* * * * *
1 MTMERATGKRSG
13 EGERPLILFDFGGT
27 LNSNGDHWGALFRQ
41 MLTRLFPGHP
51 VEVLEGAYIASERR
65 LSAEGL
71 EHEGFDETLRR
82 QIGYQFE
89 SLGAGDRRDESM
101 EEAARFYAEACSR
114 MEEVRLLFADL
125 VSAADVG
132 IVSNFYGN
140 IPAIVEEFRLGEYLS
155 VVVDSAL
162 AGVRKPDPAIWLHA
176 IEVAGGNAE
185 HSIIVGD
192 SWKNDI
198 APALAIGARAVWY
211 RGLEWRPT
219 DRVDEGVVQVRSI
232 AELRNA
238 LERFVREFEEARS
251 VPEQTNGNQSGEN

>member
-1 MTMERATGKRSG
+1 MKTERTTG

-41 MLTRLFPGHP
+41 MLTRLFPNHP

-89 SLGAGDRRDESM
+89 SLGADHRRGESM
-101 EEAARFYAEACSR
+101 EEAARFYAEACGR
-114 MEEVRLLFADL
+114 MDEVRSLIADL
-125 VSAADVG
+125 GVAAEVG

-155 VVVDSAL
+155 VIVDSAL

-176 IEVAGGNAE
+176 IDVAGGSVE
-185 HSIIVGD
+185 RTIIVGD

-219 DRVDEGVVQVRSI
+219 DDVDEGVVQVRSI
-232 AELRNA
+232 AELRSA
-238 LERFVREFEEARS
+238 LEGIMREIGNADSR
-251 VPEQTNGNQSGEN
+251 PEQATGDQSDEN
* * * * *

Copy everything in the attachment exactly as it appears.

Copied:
1 MTMERATGKRSG
13 EGERPLILFDFGGT
27 LNSNGDHWGALFRQ
41 MLTRLFPGHP
51 VEVLEGAYIASERR
65 LSAEGL
71 EHEGFDETLRR
82 QIGYQFE
89 SLGAGDRRDESM
101 EEAARFYAEACSR
114 MEEVRLLFADL
125 VSAADVG
132 IVSNFYGN
140 IPAIVEEFRLGEYLS
155 VVVDSAL
162 AGVRKPDPAIWLHA
176 IEVAGGNAE
185 HSIIVGD
192 SWKNDI
198 APALAIGARAVWY
211 RGLEWRPT
219 DRVDEGVVQVRSI
232 AELRNA
238 LERFVREFEEARS
251 VPEQTNGNQSGEN

>member
-1 MTMERATGKRSG
+1 MKTERTTG

-41 MLTRLFPGHP
+41 MLTRLFPNHP

-89 SLGAGDRRDESM
+89 SLGADHRRGESM
-101 EEAARFYAEACSR
+101 EEAARFYAEACGR
-114 MEEVRLLFADL
+114 MDEVRSLIADL
-125 VSAADVG
+125 GVAAEVG

-155 VVVDSAL
+155 VIVDSAL

-176 IEVAGGNAE
+176 IDVAGGSVE
-185 HSIIVGD
+185 RTIIVGD

-219 DRVDEGVVQVRSI
+219 DDVDEGVVQVRSI
-232 AELRNA
+232 AELRSA
-238 LERFVREFEEARS
+238 LEGIMREIGNADSR
-251 VPEQTNGNQSGEN
+251 PEQATGDQSDEN